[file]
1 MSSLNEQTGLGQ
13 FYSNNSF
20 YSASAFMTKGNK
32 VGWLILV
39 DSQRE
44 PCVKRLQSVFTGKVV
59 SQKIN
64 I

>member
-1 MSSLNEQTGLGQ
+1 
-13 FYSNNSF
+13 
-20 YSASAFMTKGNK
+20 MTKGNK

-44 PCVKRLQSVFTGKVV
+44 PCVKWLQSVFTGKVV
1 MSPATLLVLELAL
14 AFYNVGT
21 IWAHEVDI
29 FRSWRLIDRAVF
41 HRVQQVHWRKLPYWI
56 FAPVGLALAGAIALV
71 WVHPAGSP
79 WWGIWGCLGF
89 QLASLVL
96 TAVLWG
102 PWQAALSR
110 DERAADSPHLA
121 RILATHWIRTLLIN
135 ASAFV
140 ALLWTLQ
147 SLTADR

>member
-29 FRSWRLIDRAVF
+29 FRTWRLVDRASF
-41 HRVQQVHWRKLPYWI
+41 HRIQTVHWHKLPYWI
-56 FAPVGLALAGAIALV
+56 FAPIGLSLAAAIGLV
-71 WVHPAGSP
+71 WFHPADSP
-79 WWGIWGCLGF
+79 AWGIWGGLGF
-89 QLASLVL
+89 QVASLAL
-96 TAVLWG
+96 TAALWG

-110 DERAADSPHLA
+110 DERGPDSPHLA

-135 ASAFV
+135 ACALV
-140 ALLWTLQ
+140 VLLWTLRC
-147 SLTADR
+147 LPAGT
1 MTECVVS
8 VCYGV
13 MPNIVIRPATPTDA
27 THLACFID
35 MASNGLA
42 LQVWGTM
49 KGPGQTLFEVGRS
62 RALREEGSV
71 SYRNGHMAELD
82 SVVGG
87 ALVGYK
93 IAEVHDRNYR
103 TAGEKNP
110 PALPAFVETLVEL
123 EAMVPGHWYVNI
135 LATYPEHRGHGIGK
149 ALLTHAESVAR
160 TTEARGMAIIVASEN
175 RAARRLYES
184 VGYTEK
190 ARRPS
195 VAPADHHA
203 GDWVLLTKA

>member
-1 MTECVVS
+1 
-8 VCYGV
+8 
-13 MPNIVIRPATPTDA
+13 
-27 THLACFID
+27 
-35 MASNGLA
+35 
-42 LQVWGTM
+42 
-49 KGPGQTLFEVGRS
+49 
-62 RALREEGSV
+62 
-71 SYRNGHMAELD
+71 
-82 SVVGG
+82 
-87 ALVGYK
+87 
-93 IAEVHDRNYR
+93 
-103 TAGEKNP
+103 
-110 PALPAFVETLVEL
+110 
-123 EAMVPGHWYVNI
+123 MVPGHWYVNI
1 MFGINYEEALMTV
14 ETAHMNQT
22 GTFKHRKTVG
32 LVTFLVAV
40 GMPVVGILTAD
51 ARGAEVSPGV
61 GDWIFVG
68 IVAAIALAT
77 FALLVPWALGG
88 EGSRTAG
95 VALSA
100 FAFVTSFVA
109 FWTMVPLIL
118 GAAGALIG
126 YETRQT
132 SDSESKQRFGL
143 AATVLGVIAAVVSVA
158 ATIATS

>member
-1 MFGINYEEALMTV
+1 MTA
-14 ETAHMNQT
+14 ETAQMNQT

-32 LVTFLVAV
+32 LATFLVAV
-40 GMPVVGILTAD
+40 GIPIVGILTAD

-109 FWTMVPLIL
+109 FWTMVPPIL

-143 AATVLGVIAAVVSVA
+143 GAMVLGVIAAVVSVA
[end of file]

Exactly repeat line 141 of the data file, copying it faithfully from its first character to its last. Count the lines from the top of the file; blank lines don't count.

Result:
+143 GAMVLGVIAAVVSVA